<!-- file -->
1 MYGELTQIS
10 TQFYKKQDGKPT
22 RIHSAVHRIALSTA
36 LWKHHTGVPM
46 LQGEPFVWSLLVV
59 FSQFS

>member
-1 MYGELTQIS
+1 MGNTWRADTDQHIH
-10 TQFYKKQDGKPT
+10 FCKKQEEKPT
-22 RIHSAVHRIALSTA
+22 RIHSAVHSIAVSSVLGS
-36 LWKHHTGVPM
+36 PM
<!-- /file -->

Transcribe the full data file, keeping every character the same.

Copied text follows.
1 MYGELTQIS
10 TQFYKKQDGKPT
22 RIHSAVHRIALSTA
36 LWKHHTGVPM
46 LQGEPFVWSLLVV
59 FSQFS

>member
-1 MYGELTQIS
+1 MGNTWRADTDQHIH
-10 TQFYKKQDGKPT
+10 FCKKQEEKPT
-22 RIHSAVHRIALSTA
+22 RIHSAVHSIAVSSVLGS
-36 LWKHHTGVPM
+36 PM